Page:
Aomori Prefecture : Explore The Nebuta Matsuri Parade Japan (Festival)

Made of fragile washi paper, hand-designed wire, bamboo frame

The Aomori Nebuta Matsuri (ねぶた祭) is the largest of these festivals of the Aomori City, held every year from August 2 to 7. Every year more than 3 million visitors gather for the festivities from all over Japan and abroad to attend.

Hundreds of light bulbs are weaved throughout the floats, illuminating the parade with amazing colors.
Truly a festival of brilliant colors!

Local teams build the festival's two dozen floats, which are constructed of painted washi paper over a wire frame and take an entire year to design and construct. They can be up to nine meters wide and five meters tall and often depict gods, historical or mythical figures from both Japanese and Chinese culture, kabuki actors, and characters from the popular NHK Taiga Drama historical TV series.

Origin of Aomori Nebuta

It is believed that the Tanabata Festival from China and the cultural traditions of Tsugaru region blended together. People began to make lanterns with paper, bamboo, and candle, which over the years changed in shape and size to the current nebuta.

In the old days, the nebutas were made by the people of different towns and were passed on through generations. Nowadays, it has become more common for the nebutas to be made by businesses and organizations. The nebutas have grown in size and the Nebuta Festival has become one of the most popular festivals of Japan. 

Traditional Dance on Nebuta Matsuri - “Rassera" are called haneto (ハネト).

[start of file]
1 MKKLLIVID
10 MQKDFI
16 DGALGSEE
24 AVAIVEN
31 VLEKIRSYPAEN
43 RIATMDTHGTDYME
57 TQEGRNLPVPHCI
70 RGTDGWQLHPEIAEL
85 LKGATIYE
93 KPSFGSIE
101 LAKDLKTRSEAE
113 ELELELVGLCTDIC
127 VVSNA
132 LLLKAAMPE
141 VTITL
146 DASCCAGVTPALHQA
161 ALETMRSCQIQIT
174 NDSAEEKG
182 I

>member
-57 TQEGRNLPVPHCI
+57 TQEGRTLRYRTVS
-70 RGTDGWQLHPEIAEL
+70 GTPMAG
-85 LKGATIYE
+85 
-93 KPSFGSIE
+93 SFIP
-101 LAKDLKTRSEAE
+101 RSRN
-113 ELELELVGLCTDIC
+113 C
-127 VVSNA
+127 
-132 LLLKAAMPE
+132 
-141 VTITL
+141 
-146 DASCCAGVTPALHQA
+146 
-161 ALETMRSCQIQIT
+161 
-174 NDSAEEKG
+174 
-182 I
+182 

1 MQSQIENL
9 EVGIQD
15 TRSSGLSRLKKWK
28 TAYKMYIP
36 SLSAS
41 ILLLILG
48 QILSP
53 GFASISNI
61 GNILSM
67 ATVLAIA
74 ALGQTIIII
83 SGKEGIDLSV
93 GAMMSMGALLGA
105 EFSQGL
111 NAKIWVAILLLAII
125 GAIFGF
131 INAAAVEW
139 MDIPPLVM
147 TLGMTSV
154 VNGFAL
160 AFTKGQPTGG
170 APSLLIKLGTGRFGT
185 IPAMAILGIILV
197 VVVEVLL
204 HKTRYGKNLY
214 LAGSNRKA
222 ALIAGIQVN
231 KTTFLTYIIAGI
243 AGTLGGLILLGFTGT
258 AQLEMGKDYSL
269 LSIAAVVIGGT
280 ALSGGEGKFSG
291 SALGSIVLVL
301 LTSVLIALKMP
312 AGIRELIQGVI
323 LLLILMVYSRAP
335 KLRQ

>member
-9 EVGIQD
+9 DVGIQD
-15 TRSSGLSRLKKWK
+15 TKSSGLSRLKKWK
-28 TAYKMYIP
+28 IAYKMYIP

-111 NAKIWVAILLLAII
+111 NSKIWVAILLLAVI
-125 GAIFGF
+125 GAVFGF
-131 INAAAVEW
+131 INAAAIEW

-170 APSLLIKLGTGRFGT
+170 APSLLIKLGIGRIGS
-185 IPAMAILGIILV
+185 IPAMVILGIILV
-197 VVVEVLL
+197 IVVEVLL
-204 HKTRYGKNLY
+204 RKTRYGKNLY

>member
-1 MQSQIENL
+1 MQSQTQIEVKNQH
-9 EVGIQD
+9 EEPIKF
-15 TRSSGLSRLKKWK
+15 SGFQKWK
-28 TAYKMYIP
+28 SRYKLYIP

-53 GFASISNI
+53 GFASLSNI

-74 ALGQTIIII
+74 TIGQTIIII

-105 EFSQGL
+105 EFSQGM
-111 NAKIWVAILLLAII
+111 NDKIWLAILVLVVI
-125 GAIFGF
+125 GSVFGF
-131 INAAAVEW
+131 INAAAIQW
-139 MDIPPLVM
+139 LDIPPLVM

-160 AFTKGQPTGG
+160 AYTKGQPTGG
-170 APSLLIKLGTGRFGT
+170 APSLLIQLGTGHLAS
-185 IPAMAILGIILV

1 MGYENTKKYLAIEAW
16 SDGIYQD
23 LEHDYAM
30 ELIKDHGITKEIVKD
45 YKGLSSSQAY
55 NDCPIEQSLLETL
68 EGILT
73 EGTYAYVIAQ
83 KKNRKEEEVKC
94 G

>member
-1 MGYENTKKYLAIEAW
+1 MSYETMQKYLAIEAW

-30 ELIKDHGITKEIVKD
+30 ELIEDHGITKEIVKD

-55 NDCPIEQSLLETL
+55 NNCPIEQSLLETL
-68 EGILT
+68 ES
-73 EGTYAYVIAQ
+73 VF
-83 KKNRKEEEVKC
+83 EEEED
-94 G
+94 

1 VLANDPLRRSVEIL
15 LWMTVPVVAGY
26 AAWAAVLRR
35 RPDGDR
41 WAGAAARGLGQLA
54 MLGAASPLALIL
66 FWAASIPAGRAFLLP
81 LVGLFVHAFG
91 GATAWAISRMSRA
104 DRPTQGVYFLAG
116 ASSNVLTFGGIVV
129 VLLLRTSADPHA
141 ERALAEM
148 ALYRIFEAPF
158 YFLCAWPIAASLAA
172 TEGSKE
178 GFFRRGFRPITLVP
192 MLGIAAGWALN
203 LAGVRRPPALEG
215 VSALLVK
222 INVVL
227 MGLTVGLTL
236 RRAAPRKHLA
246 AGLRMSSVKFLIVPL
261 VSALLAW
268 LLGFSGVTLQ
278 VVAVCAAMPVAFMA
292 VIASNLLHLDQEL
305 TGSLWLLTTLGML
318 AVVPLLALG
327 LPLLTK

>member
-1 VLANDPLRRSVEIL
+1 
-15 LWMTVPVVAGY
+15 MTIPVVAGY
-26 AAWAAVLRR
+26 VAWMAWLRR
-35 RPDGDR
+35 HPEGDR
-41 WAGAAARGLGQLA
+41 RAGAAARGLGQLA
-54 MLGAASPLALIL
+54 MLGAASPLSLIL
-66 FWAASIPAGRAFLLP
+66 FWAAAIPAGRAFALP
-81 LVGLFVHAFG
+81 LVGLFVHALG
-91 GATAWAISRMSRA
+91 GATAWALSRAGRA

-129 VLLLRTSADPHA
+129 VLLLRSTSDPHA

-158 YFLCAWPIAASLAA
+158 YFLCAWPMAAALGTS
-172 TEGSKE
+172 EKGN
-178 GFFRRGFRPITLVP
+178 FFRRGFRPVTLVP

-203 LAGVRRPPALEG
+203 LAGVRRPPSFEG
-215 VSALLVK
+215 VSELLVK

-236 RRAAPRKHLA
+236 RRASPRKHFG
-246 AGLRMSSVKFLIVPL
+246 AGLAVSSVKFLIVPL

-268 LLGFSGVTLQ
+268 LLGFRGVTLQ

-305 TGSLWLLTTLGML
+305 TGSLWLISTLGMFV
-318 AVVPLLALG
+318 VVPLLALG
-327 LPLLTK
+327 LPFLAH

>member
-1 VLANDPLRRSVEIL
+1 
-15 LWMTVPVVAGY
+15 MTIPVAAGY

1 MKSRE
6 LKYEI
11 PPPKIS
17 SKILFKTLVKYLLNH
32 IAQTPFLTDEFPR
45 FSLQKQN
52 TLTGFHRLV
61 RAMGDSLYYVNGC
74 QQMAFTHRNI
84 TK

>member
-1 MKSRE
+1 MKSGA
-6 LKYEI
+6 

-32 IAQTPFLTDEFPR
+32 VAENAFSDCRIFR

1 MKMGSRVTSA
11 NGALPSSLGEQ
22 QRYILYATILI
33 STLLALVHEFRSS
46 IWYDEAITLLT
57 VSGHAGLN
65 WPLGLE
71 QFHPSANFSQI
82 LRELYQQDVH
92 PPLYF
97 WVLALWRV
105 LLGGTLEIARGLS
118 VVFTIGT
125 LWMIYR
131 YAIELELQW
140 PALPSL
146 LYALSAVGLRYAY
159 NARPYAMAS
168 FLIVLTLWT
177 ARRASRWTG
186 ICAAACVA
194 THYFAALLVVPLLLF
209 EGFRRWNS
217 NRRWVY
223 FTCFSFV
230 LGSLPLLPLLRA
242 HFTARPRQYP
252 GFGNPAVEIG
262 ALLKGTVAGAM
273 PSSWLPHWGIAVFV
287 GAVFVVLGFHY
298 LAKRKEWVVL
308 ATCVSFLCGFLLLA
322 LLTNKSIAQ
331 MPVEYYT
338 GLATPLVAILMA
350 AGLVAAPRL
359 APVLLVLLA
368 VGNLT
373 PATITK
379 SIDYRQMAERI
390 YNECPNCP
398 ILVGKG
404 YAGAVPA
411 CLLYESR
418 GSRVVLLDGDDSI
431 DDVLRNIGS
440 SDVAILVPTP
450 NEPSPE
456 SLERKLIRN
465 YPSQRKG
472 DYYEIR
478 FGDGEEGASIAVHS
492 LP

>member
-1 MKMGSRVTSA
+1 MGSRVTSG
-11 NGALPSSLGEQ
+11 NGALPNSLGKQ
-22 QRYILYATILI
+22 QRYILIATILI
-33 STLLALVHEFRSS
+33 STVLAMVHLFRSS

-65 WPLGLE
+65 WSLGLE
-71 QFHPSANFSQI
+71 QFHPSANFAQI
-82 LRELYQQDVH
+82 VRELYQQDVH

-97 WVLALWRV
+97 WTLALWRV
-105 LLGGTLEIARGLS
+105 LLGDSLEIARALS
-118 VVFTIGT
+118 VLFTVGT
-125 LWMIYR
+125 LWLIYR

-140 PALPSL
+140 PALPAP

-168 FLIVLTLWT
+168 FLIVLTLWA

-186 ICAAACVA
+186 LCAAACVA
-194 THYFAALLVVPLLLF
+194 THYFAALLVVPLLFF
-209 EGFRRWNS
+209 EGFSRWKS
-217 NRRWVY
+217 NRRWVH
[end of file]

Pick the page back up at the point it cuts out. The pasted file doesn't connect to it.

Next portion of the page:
On the Parade, performer will playing the festival musical

During the festival, over twenty dynamic nebutas – massive lanterns floats based on kabuki or mythical stories – parade through the city of Aomori. On the evenings of August 2nd through 6th and daytime of the 7th, colorfully dressed Haneto (nebuta dancers) as well as flutists and drummers convey the nebuta floats through the city. On the night of the 7th, the nebutas are placed in boats and ferried around the Aomori Bay as fireworks light up the night sky to conclude the festival.

The best part of this festival is not necessarily the intricate floats, nor the taiko drums, dancers, or musicians. It is the audience participation. Onlookers, regardless of their age or ability, are allowed to participate in the festival, dancing around the hand-pulled floats and chanting “rassera,” a nonsensical phrase only seen during the Nebuta Matsuri. Anyone who is wearing a traditional haneto dancing costume is invited to join in the parade. 

Tourist can join it and dance together with Haneto Dancers

However, as a tourist, you do not need to worry about the competition. You can just enjoy the festival food, haunting flute music, dancing, and brilliantly lit floats. Try getting some close-up pictures of the gorgeous, three dimensional nebuta floats.

Also, if you are feeling adventuresome, trying renting out a costume and dancing alongside your favorite float. Very few other festivals in Japan allow this level of audience participation.

To prepare you for the excitement of the Nebuta Festival, you may also want to visit the nebuta builder’s huts. 22 of them are set up in the Aoi-umi Park next to ASPAM (Aomori Prefectural Center for Tourism and Industry) from spring to summer every year. The Nebuta Rasse Land is within an 8-minute walk from JR Aomori Station.